McDonald was also questioned as to the role of Secretary Lena Russomanno – who was absent at the time – in this issue. She responded that she was unsure how issues like this were handled in the past and was also unclear on Russomanno’s role in reporting absences, as “the secretary’s duties are slightly vague … It (the Constitution) doesn’t actually say who is responsible for sending the number of excuses.”
The hearing continued on in the same way. Questions were asked to why the number of absences were not noticed earlier, instead of mid-election and how Boyd was approved for re-election with this issue on her record.
McDonald stated repeatedly that this was a “gray area” of the rules, and she was unsure whose responsibility this should have fallen too.
Although the fact remained that Boyd did indeed miss the impeachable amount of days, and did not provide excuses for such days, the number of discrepancies within the case swayed the Senate. Boyd was cleared of impeachment with an overwhelming vote in her favor.
The second hearing, that of Cobb, raised even more discrepancies. Although Cobb admits to being absent one of the mentioned days, she claims she has video proof of her attendance of the second debated day and questions why she was considered absent.
McDonald admitted that human error can occur and repeated that there was quite a “gray area” where the reporting of these records are concerned.
When Cobb was asked by another senator why she did not present this evidence to the Internal Affairs Committee, Cobb explained that she was given less than 24 hours notice for the meeting and was unable to make it due to the time constraint. This was denied by Ally Cherry of Internal Affairs, stating that the emails were sent 36 hours before the meeting.
Cobb stood by her statement, and the impeachment was also voted against with a strong majority.
The next two hearings, that of Mason III, who is running for election as vice-president of marketing, and Watts, who is running for vice president of campus relations, both focused on medical leave.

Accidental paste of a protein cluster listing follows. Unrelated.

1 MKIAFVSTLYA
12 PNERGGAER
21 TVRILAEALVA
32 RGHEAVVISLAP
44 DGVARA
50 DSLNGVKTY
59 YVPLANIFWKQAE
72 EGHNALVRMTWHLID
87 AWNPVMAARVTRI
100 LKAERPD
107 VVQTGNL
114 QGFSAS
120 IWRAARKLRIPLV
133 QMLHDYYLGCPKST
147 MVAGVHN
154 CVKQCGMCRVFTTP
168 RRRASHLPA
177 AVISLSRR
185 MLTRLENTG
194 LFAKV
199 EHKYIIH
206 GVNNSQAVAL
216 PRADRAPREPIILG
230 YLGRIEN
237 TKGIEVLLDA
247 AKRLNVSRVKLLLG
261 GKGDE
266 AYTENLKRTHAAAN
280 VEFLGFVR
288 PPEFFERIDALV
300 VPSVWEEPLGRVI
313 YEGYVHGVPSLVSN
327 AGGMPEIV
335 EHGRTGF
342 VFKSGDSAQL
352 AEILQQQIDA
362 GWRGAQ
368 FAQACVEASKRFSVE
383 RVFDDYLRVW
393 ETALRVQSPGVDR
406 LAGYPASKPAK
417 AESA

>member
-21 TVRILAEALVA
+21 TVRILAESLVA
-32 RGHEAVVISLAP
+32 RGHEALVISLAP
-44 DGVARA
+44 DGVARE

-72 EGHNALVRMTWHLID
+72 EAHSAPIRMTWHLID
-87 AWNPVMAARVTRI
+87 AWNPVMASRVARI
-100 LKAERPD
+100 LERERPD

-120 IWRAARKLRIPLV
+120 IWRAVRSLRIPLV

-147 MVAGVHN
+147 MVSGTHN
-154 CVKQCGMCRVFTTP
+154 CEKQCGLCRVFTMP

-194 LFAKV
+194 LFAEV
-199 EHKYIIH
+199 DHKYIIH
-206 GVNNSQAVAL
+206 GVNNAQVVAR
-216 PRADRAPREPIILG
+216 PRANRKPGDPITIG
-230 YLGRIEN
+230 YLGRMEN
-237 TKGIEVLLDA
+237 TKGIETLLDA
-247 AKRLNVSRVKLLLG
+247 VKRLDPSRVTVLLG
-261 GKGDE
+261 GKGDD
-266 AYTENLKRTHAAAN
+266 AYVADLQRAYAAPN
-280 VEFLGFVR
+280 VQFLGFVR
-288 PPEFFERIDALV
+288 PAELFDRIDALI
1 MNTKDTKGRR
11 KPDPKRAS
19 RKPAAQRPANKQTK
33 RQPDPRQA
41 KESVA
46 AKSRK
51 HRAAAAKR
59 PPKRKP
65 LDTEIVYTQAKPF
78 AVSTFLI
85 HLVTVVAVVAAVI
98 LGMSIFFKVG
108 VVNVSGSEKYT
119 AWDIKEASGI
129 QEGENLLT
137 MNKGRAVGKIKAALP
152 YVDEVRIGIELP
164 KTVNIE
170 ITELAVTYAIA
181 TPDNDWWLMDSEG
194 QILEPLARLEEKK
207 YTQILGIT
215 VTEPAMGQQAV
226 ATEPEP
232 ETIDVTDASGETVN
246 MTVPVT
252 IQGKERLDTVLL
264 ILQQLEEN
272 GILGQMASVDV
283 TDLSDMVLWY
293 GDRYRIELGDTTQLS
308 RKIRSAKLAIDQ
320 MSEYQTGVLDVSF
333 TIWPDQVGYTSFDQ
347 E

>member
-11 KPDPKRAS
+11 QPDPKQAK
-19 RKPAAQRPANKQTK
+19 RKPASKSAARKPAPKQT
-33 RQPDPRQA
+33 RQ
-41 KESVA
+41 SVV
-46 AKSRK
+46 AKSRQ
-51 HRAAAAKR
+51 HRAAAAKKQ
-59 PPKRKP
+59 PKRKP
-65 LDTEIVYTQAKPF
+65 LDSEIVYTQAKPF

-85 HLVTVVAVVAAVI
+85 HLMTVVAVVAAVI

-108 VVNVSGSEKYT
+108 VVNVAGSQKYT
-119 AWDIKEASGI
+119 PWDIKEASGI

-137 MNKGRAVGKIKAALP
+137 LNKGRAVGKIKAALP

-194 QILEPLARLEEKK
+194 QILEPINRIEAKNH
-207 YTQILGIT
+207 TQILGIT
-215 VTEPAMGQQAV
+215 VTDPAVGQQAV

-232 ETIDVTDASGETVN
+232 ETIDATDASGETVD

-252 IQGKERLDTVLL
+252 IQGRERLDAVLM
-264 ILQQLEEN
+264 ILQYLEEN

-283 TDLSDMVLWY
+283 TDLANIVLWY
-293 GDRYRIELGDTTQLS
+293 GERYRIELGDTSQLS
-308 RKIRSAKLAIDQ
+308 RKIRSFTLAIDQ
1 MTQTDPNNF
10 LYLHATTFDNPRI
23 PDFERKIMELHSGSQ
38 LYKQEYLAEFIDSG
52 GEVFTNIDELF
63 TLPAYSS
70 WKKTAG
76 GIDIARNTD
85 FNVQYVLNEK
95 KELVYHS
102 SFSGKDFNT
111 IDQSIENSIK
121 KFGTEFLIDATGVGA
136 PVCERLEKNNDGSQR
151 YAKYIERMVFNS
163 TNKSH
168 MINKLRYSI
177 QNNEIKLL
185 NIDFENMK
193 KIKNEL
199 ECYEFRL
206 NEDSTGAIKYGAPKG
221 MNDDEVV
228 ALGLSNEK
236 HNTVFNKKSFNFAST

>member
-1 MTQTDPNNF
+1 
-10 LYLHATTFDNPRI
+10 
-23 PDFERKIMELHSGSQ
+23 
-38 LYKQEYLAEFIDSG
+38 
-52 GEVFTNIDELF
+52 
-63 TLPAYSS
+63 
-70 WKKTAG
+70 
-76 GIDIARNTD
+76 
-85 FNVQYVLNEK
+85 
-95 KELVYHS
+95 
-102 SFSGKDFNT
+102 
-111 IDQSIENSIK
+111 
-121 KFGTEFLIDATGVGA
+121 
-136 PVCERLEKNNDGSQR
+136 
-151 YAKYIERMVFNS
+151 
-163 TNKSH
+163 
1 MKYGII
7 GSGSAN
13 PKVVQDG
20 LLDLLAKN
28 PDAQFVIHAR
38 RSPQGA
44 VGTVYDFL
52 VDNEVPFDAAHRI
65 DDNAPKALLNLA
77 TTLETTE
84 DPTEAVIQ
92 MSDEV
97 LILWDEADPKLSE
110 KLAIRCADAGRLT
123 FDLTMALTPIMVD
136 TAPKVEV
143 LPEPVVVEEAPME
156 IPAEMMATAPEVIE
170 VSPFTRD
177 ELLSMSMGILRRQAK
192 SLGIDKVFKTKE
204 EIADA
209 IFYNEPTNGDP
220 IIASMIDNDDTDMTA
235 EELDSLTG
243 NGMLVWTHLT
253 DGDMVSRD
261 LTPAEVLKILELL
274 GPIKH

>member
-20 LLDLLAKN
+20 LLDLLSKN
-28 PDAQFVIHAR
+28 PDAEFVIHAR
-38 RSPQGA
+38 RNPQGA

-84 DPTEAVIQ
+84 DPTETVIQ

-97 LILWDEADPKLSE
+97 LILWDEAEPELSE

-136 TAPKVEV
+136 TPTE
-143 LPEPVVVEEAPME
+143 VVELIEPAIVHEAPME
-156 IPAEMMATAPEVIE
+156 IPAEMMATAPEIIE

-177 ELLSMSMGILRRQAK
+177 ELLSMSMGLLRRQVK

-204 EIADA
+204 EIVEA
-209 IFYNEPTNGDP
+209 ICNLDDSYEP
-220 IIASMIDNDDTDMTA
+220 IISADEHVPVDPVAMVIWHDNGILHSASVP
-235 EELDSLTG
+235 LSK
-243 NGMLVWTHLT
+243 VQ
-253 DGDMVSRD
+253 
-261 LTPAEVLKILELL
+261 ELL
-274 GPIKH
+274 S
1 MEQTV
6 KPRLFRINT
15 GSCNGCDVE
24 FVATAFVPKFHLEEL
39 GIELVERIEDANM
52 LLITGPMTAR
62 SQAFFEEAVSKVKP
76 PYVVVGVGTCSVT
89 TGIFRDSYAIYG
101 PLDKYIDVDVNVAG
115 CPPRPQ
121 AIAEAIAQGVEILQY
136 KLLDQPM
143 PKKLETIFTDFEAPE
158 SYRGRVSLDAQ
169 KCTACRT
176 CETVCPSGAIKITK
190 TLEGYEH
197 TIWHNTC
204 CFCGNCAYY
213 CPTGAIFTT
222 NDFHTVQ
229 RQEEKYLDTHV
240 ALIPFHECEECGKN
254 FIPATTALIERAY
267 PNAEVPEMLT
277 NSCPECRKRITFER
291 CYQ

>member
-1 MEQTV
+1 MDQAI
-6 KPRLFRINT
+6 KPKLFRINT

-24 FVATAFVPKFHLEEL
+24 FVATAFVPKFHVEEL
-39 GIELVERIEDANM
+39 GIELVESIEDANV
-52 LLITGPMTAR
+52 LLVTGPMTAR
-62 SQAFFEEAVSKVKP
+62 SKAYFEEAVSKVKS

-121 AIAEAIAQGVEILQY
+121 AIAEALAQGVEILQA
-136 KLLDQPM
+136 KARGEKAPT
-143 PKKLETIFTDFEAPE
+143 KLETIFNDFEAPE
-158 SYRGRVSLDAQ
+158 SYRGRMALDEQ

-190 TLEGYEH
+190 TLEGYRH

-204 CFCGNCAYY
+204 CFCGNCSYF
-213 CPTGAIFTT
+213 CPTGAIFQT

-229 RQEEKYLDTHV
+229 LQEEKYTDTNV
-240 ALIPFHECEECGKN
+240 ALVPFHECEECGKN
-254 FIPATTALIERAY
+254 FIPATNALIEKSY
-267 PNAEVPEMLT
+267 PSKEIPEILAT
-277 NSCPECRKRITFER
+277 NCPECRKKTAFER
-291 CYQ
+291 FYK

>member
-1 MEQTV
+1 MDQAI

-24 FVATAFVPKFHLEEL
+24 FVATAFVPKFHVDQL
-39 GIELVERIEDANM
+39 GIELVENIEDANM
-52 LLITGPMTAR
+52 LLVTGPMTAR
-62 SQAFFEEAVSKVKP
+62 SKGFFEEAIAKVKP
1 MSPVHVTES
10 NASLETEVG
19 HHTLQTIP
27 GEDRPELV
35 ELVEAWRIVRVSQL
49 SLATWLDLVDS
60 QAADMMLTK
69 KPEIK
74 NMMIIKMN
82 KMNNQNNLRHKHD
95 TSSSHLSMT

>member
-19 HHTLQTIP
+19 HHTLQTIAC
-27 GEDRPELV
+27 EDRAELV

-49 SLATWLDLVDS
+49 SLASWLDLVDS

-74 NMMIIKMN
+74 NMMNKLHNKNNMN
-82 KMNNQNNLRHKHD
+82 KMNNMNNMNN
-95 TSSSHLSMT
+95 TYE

Emergency medical reasons are one of the few excused reasons for absences. Mason claims that his was due to a vehicle wreck and Watts due to continued illness.
Watts even provided documentation of her illnesses and stated that she had spoken with Russomanno about the absences within the approved time period. Watts also stated that she was unaware that her paperwork had not been registered properly, contrary to what Russomanno had said. Watts presented this to the Internal Affairs Committee.
Mason also stated that he was unable to attend the Internal Affairs Committee, as he was notified less than 24 hours previous.
This was once again denied by Cherry, stating that all email notifications had been sent 36 hours before.
Both Mason and Watts were cleared of impeachment.
The final hearing, that of Wilson, followed much of the same route with similar questioning. Wilson was also cleared of impeachment after a lengthy debate.
Although the senators all escaped impeachment, opinions remain sharply divided as to whether justice was carried out. And regardless of the closing of these cases, the questions about SGA’s accountability raised during the hearings continues to pose concern for many of the students in attendance.
To contact News Editor Angele Latham, email firstname.lastname@example.org.